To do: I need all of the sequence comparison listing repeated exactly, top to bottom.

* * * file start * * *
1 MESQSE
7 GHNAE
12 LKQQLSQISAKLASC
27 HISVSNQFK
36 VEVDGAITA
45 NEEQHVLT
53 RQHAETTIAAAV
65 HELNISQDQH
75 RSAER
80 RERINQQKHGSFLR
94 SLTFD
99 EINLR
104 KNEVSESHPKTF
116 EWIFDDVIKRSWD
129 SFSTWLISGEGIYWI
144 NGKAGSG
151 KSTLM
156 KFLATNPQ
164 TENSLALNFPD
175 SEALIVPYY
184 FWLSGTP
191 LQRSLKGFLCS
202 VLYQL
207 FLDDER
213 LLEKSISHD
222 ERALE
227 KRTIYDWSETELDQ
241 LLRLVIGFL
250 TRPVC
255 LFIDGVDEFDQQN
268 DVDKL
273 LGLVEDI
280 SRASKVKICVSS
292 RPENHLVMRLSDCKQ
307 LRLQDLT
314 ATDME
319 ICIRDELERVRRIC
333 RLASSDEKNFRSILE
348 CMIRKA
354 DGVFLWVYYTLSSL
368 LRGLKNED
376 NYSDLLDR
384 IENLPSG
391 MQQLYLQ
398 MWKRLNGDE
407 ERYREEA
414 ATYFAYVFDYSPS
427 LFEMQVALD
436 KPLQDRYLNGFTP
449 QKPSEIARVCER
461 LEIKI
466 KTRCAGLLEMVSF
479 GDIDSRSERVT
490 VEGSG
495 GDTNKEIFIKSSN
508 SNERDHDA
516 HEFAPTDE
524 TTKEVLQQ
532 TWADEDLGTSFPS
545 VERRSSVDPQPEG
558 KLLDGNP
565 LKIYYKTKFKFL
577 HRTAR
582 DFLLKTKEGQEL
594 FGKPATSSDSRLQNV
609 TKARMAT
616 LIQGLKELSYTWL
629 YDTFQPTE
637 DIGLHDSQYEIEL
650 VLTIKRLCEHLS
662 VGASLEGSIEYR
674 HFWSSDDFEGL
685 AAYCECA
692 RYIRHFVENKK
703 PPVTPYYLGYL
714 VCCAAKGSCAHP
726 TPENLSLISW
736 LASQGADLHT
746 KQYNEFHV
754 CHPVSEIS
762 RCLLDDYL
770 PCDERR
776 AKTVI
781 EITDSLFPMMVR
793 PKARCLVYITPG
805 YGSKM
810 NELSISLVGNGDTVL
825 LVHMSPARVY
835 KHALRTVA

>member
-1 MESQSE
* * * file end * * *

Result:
1 MESQSE
7 GHNAE
12 LKQQLSQISAKLASC
27 HISVSNQFK
36 VEVDGAITA
45 NEEQHVLT
53 RQHAETTIAAAV
65 HELNISQDQH
75 RSAER
80 RERINQQKHGSFLR
94 SLTFD
99 EINLR
104 KNEVSESHPKTF
116 EWIFDDVIKRSWD
129 SFSTWLISGEGIYWI
144 NGKAGSG
151 KSTLM
156 KFLATNPQ
164 TENSLALNFPD
175 SEALIVPYY
184 FWLSGTP
191 LQRSLKGFLCS
202 VLYQL
207 FLDDER
213 LLEKSISHD
222 ERALE
227 KRTIYDWSETELDQ
241 LLRLVIGFL
250 TRPVC
255 LFIDGVDEFDQQN
268 DVDKL
273 LGLVEDI
280 SRASKVKICVSS
292 RPENHLVMRLSDCKQ
307 LRLQDLT
314 ATDME
319 ICIRDELERVRRIC
333 RLASSDEKNFRSILE
348 CMIRKA
354 DGVFLWVYYTLSSL
368 LRGLKNED
376 NYSDLLDR
384 IENLPSG
391 MQQLYLQ
398 MWKRLNGDE
407 ERYREEA
414 ATYFAYVFDYSPS
427 LFEMQVALD
436 KPLQDRYLNGFTP
449 QKPSEIARVCER
461 LEIKI
466 KTRCAGLLEMVSF
479 GDIDSRSERVT
490 VEGSG
495 GDTNKEIFIKSSN
508 SNERDHDA
516 HEFAPTDE
524 TTKEVLQQ
532 TWADEDLGTSFPS
545 VERRSSVDPQPEG
558 KLLDGNP
565 LKIYYKTKFKFL
577 HRTAR
582 DFLLKTKEGQEL
594 FGKPATSSDSRLQNV
609 TKARMAT
616 LIQGLKELSYTWL
629 YDTFQPTE
637 DIGLHDSQYEIEL
650 VLTIKRLCEHLS
662 VGASLEGSIEYR
674 HFWSSDDFEGL
685 AAYCECA
692 RYIRHFVENKK
703 PPVTPYYLGYL
714 VCCAAKGSCAHP
726 TPENLSLISW
736 LASQGADLHT
746 KQYNEFHV
754 CHPVSEIS
762 RCLLDDYL
770 PCDERR
776 AKTVI
781 EITDSLFPMMVR
793 PKARCLVYITPG
805 YGSKM
810 NELSISLVGNGDTVL
825 LVHMSPARVY
835 KHALRTVA

>member
-1 MESQSE